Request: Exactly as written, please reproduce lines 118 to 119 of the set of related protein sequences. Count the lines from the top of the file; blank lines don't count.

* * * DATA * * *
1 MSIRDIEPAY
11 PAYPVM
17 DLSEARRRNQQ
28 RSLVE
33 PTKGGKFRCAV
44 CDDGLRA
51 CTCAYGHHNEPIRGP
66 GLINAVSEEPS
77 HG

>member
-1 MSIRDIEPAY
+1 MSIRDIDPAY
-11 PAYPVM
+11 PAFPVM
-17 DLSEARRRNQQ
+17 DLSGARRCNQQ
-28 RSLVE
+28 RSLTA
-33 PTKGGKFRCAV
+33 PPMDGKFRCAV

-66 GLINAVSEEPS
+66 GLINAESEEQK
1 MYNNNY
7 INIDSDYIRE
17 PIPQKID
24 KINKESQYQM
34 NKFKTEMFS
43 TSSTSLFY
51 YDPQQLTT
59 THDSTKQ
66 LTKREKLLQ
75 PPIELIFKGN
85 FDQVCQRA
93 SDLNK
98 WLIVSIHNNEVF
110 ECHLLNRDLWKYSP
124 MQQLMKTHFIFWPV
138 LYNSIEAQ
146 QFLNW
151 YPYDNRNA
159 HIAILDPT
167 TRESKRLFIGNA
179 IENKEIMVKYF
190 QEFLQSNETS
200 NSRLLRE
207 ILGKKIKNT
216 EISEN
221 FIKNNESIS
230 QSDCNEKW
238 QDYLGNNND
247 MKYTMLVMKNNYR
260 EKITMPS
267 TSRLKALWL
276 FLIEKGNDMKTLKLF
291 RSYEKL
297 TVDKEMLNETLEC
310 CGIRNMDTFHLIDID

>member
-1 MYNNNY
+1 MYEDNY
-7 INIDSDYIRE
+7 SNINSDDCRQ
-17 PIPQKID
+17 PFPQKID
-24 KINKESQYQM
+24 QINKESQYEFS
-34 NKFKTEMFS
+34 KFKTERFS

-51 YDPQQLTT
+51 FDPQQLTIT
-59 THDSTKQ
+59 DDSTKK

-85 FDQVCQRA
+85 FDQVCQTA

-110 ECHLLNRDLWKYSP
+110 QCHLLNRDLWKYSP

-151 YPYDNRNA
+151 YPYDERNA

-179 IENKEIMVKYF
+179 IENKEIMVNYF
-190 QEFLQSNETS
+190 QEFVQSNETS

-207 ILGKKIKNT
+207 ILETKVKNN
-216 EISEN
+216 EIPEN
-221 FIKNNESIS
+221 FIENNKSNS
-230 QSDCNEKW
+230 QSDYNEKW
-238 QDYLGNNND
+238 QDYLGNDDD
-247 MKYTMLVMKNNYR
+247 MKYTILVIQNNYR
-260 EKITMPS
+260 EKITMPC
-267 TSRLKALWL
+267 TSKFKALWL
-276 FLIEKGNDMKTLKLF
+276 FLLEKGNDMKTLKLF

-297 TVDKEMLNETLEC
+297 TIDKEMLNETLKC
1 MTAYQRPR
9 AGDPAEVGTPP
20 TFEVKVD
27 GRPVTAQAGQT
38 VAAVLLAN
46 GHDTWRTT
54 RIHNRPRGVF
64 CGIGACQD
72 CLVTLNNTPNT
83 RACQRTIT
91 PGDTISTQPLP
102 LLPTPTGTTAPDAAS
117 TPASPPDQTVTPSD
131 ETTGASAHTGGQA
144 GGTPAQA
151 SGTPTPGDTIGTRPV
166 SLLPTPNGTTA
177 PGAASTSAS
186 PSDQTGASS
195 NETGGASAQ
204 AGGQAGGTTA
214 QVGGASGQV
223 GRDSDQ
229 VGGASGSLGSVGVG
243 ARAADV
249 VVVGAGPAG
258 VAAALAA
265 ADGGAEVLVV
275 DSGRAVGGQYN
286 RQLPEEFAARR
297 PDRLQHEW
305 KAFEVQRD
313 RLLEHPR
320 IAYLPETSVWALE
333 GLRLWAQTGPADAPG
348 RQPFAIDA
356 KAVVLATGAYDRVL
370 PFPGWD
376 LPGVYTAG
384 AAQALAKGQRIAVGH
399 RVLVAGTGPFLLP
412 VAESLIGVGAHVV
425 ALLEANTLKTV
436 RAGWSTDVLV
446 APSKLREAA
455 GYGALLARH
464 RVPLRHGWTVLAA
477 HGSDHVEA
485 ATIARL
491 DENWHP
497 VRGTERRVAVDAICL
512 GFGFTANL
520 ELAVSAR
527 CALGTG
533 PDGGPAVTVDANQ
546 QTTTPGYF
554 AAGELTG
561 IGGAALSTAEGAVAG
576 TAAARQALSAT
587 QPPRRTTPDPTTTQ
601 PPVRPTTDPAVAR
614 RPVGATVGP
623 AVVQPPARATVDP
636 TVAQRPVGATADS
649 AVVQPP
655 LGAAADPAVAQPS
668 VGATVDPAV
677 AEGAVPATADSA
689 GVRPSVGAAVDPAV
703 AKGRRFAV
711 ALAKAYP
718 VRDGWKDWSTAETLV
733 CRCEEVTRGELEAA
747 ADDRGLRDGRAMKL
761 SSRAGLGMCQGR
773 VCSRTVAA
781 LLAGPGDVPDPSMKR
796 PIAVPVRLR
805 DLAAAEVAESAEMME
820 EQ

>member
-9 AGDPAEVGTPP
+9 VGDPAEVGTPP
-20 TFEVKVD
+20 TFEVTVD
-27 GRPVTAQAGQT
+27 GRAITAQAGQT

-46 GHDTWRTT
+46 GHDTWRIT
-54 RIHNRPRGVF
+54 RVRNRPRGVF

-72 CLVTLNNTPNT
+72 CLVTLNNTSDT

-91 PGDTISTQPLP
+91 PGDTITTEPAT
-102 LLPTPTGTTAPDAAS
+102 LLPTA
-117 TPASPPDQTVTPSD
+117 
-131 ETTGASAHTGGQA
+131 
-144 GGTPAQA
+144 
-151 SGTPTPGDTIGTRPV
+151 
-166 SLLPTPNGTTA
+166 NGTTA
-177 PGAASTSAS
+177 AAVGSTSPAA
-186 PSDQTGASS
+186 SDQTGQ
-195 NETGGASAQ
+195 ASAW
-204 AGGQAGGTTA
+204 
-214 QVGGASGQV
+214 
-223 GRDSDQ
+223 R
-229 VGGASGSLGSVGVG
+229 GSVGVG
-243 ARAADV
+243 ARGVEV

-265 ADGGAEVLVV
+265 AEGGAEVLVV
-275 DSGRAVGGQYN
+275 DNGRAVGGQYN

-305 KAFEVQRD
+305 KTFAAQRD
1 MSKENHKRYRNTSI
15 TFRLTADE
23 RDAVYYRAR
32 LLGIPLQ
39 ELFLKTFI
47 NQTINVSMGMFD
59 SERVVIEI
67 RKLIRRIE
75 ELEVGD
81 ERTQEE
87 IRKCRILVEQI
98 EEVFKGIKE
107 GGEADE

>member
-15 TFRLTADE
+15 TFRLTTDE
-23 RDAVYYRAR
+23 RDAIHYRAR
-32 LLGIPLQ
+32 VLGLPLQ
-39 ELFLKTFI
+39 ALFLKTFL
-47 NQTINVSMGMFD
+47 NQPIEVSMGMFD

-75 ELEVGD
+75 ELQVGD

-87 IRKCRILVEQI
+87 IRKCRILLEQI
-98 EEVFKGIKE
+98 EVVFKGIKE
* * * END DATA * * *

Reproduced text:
151 SGTPTPGDTIGTRPV
166 SLLPTPNGTTA